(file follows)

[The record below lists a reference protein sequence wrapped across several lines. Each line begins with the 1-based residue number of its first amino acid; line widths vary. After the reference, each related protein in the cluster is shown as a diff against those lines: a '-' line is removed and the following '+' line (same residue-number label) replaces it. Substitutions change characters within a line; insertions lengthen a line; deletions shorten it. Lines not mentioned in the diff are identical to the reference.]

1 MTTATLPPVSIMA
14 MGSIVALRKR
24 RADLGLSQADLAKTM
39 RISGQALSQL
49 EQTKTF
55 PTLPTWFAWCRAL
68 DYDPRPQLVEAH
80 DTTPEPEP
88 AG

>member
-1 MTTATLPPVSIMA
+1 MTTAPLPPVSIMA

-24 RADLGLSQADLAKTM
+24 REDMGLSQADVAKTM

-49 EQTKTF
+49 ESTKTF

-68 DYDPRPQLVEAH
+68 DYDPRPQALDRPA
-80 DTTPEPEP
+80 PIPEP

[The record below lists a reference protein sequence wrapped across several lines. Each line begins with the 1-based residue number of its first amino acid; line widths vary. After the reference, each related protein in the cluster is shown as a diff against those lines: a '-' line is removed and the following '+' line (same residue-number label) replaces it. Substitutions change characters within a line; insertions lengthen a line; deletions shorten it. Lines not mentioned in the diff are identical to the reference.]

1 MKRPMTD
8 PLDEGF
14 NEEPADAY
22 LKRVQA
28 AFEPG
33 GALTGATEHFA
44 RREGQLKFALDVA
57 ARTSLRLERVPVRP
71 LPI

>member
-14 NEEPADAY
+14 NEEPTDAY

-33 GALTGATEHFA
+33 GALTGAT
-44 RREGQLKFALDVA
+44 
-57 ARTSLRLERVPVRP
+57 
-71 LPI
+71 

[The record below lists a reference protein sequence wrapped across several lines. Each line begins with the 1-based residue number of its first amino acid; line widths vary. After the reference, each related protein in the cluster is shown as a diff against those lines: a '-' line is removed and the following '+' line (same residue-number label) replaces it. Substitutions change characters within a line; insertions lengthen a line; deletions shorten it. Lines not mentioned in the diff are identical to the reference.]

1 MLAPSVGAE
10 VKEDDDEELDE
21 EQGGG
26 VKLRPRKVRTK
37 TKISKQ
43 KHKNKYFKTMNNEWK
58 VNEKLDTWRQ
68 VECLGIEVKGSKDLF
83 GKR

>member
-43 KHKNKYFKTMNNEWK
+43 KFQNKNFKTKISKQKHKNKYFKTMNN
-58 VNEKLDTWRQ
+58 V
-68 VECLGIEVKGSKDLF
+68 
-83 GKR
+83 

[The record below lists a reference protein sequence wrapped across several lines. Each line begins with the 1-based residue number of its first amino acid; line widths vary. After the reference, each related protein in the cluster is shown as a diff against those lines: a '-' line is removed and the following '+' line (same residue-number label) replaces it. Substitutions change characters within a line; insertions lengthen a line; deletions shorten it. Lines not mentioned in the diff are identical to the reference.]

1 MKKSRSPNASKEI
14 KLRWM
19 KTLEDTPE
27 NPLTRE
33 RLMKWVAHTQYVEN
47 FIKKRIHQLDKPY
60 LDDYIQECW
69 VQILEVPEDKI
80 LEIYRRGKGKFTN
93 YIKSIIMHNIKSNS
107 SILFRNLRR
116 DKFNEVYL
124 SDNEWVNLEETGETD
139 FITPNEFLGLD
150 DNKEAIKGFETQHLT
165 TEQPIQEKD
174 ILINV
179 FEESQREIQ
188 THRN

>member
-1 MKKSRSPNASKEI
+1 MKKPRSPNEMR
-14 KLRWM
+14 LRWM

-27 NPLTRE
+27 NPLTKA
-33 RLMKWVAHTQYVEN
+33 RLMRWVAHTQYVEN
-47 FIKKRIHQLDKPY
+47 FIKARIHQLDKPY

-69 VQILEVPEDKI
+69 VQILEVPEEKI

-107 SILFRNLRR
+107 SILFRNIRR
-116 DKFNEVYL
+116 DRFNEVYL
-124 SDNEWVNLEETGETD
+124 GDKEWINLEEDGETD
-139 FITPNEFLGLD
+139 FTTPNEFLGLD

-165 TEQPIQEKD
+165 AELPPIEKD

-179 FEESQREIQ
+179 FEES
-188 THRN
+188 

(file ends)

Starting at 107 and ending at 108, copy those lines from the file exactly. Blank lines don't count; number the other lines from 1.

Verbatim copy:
-188 THRN
+188 